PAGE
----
Twenty-Fifth Sunday in Ordinary Time – Cycle B
Reflecting on James 3:16-4:3
I had heard about this outrageous behavior, but didn’t realize it actually happened, until, in the past several years, many friends confided to me that at least one of their siblings had embezzled money from their parents’ estate in the years before their deaths. Then, astonishingly, they demanded even more than their share of the estate―often in blatant disregard of the parents’ express wishes―after their deaths.
Where do the wars and conflicts among you come from? asks the letter of James today. They come from exactly this kind of behavior. If there are five children, and an estate is supposed to be divided equally among them, then one child does not demand―or steal, as it turns out―more than twenty percent of the estate. Somehow, this easy math eludes a huge number of adults today, who apparently never catch on that their share of the pie is in direct proportion to the number of people at the table.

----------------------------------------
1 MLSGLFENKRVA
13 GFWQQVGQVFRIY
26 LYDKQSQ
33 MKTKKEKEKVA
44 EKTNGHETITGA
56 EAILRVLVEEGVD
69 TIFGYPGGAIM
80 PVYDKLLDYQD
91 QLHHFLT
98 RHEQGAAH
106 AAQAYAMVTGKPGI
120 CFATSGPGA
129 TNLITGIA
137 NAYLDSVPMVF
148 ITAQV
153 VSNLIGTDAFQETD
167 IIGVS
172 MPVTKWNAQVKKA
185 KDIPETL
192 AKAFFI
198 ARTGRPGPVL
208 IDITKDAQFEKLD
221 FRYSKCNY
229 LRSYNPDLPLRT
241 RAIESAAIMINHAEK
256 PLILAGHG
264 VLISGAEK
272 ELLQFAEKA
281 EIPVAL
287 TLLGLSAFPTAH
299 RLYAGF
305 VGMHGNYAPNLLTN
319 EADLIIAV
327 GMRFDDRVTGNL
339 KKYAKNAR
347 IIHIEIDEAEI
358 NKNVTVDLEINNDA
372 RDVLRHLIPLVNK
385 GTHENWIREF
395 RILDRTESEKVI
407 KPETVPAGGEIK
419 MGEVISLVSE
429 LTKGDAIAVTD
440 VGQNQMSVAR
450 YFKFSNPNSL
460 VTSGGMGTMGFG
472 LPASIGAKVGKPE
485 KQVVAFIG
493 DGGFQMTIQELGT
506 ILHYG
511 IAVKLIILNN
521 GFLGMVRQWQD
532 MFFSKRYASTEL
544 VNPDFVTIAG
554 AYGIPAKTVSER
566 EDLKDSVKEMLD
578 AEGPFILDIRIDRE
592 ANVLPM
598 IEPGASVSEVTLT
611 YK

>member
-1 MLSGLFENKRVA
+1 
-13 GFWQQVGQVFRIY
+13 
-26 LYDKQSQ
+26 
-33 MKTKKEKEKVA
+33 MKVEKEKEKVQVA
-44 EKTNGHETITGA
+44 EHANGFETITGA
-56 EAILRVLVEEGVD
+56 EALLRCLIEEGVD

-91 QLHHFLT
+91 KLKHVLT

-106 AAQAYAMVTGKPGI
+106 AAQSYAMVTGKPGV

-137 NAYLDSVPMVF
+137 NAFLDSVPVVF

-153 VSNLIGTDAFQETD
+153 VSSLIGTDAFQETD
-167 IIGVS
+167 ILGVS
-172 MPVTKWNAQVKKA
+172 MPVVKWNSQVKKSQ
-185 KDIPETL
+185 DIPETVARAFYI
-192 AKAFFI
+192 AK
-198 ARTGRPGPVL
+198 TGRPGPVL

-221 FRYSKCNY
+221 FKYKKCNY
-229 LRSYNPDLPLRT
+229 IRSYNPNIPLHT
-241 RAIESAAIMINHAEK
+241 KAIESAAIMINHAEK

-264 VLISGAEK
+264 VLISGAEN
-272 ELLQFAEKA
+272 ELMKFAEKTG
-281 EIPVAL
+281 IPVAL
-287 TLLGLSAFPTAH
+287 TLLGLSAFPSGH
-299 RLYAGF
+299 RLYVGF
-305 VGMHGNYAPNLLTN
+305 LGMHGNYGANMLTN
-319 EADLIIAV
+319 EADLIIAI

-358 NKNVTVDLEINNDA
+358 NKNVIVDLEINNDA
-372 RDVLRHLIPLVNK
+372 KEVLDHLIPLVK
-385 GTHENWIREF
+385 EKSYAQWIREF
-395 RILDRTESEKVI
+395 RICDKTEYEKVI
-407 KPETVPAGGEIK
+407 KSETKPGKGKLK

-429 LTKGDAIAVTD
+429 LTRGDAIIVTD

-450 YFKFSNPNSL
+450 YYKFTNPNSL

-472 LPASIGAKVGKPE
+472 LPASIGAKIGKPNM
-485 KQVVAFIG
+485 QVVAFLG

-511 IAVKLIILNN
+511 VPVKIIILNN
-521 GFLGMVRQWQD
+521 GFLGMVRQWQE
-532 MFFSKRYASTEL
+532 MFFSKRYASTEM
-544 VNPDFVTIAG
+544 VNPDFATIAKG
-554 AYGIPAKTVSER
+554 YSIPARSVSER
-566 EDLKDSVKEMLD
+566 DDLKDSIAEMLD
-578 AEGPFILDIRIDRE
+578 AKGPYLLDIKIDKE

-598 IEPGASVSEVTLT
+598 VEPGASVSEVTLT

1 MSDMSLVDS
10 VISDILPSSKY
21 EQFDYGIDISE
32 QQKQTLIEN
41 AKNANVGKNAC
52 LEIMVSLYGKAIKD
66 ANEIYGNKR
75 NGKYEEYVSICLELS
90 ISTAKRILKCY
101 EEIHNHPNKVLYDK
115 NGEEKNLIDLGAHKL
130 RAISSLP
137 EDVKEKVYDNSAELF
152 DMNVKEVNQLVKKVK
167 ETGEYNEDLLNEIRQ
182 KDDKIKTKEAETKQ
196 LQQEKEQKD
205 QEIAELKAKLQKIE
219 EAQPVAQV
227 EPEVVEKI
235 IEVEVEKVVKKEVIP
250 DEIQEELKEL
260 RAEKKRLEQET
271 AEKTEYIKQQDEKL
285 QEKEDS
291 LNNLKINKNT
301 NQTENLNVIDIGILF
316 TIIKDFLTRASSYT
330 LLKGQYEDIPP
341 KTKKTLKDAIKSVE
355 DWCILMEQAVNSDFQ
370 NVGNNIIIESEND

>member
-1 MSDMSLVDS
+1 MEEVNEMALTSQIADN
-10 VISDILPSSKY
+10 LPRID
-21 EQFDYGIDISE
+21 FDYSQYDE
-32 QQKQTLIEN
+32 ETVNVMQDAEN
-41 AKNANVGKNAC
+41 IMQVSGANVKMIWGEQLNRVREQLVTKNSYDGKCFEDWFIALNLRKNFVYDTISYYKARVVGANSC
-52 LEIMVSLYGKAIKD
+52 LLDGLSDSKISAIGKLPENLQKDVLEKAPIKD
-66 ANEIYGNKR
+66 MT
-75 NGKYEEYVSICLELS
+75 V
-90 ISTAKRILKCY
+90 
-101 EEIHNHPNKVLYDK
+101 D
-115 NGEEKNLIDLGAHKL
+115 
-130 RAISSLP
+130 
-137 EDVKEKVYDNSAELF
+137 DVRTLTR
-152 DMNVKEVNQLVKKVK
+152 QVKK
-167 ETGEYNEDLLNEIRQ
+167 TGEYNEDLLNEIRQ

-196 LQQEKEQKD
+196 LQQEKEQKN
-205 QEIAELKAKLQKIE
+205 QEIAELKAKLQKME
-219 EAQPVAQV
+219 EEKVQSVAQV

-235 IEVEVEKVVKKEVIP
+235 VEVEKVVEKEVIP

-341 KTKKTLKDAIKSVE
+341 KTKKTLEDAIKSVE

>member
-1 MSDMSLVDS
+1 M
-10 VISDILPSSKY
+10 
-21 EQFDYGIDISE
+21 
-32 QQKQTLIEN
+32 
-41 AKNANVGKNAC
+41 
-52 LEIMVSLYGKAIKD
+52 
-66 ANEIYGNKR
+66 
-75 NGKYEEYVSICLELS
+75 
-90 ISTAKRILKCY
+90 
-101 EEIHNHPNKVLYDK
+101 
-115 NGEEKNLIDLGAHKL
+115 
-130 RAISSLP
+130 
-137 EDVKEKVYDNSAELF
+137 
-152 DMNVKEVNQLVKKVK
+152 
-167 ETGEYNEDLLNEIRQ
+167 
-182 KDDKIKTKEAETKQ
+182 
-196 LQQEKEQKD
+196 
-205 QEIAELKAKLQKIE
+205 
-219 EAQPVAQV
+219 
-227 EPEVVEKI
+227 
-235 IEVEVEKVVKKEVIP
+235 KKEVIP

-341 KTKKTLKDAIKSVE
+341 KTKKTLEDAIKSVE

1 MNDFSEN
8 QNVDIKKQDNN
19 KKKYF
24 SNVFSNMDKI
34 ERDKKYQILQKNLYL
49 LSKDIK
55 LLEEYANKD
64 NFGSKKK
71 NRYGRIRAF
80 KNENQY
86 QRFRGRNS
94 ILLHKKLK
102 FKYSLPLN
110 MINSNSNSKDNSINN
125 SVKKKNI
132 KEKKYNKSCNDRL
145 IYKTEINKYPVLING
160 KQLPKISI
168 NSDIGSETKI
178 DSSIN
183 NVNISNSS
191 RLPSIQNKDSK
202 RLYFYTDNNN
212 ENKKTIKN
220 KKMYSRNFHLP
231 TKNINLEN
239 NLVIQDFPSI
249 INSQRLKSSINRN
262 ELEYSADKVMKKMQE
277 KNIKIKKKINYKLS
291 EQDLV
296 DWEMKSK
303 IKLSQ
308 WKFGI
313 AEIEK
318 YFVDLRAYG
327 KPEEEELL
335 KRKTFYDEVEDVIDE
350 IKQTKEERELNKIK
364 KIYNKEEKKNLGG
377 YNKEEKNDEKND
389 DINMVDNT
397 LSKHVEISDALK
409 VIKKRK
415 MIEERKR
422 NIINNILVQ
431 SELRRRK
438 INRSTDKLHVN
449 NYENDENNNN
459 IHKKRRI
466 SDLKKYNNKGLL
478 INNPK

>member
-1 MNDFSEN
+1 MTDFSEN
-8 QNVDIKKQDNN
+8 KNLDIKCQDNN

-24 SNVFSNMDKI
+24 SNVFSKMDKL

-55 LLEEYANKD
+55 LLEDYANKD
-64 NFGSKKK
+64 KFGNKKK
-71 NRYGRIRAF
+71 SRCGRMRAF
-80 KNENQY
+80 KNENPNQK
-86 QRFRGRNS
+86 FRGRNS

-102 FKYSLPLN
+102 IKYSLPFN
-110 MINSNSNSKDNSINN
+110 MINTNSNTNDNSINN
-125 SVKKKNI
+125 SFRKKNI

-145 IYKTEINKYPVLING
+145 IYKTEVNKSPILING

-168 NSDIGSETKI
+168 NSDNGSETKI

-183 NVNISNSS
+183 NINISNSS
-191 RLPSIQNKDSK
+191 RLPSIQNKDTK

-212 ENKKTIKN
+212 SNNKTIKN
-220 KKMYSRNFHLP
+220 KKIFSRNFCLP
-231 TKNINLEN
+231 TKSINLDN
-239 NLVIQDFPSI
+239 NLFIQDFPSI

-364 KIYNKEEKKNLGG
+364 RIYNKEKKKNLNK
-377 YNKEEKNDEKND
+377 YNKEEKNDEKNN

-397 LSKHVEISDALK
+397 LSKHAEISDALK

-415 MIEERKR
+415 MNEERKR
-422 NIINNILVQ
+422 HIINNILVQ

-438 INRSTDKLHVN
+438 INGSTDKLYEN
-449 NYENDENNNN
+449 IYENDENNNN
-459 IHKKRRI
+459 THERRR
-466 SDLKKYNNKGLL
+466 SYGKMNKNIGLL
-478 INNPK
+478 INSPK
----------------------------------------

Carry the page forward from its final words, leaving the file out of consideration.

Why can’t we ever seem to remember that? How is it that adult children ask that they receive more than their share of an estate, with the certain result that their parents’ other children receive less?
You ask but do not receive, because you ask wrongly, to spend it on your passions.
Now that makes sense. If we consider that God is the creator of ALL life, than asking God to give us more (so that the rest of God’s creatures can have less) is a waste of God’s time and ours. Indeed, as Dag Hammarskjöld wrote, “Your cravings as a human animal do not become a prayer just because it is God whom you ask to attend to them.”
Do you ever assume that you are entitled to more than your share of the earth’s resources?
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